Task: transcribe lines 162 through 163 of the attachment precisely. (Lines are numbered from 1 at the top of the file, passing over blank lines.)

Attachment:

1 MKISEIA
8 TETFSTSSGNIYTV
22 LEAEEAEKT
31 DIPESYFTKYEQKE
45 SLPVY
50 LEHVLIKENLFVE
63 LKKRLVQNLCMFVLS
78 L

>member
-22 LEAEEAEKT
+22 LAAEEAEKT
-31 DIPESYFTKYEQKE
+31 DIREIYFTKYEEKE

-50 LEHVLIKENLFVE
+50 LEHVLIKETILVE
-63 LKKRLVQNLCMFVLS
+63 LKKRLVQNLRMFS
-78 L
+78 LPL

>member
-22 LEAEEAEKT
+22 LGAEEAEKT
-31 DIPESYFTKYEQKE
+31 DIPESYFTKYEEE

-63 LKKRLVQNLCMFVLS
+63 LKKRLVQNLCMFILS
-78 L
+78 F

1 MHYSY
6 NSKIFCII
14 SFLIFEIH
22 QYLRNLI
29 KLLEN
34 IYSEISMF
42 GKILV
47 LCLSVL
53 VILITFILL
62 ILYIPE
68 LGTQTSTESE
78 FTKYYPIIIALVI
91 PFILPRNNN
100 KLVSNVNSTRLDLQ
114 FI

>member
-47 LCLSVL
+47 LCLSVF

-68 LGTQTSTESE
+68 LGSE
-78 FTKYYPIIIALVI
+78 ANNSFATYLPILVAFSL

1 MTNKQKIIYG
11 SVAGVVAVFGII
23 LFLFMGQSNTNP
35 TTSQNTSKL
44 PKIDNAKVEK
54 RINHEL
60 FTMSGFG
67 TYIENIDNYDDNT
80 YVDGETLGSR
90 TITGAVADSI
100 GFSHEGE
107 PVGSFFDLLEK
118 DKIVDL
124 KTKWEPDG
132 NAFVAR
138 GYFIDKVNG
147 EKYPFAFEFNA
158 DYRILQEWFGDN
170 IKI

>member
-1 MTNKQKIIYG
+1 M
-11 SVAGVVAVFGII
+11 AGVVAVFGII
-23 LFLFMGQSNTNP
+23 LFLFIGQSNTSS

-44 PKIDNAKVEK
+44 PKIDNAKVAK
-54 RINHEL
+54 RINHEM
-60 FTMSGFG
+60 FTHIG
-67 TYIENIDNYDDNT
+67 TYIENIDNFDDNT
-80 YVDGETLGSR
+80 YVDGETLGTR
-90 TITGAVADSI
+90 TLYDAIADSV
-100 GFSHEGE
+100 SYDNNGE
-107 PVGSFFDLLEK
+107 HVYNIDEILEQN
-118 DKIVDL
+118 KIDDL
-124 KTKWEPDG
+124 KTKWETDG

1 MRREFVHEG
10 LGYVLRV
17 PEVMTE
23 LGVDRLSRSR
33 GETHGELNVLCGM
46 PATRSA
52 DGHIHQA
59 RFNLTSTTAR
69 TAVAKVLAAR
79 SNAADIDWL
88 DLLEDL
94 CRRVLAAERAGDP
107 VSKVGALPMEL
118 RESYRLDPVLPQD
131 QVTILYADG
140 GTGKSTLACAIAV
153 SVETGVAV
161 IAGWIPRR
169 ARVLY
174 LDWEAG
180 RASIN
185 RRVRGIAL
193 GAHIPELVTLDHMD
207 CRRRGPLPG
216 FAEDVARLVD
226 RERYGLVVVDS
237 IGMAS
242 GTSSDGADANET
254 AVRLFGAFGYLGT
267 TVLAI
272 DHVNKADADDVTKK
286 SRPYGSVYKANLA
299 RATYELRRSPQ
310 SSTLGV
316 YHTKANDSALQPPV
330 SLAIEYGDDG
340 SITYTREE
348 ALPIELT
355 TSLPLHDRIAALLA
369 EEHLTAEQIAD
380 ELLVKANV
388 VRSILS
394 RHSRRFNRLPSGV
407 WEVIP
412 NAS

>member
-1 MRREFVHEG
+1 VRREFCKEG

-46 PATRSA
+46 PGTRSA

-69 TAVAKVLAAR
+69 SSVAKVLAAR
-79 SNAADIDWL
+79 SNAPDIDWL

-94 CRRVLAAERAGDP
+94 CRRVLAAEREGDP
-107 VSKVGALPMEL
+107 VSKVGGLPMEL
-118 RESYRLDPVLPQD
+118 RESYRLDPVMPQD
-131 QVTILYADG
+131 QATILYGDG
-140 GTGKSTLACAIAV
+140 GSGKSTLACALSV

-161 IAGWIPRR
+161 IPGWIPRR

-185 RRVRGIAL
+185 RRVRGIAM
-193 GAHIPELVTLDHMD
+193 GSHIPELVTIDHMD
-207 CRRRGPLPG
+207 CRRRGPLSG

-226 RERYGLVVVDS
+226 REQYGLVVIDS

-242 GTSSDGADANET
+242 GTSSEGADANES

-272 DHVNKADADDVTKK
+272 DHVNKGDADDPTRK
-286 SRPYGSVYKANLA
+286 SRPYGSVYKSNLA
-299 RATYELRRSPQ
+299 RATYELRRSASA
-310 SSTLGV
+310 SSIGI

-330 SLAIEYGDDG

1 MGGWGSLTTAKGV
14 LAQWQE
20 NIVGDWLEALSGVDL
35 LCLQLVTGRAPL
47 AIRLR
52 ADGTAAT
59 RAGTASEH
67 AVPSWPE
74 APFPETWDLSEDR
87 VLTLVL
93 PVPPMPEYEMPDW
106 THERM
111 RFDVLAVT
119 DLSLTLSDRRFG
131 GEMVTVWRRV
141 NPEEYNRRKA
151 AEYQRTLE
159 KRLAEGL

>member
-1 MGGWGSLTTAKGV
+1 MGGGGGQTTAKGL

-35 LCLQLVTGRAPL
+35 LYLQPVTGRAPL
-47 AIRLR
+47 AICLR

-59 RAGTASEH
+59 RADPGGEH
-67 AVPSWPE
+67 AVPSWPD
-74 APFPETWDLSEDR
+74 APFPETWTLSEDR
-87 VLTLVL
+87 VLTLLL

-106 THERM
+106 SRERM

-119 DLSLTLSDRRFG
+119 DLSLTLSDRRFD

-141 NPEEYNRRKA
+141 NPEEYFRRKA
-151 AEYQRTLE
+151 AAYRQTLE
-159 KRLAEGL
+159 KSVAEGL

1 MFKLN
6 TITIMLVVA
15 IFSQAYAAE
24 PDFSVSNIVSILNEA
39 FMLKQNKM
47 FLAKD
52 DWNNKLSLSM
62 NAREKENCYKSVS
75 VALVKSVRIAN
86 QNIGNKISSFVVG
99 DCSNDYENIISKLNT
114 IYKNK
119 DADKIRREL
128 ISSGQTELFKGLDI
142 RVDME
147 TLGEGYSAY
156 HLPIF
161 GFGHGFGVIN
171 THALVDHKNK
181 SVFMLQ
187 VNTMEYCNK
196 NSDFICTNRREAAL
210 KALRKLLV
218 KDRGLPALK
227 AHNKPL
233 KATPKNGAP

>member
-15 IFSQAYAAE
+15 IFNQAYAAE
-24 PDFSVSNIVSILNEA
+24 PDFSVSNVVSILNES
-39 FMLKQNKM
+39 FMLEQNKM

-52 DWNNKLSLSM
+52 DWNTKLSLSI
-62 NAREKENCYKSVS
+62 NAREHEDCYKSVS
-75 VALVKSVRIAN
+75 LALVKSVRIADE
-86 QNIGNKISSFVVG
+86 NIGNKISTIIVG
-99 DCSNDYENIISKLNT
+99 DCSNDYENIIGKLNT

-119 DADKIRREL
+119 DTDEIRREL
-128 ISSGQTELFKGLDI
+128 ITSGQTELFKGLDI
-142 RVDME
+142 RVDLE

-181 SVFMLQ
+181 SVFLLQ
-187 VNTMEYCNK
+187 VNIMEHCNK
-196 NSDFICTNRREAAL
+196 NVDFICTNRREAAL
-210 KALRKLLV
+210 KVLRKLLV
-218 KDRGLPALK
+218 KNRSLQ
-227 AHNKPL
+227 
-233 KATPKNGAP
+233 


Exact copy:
+161 IPGWIPRR

-185 RRVRGIAL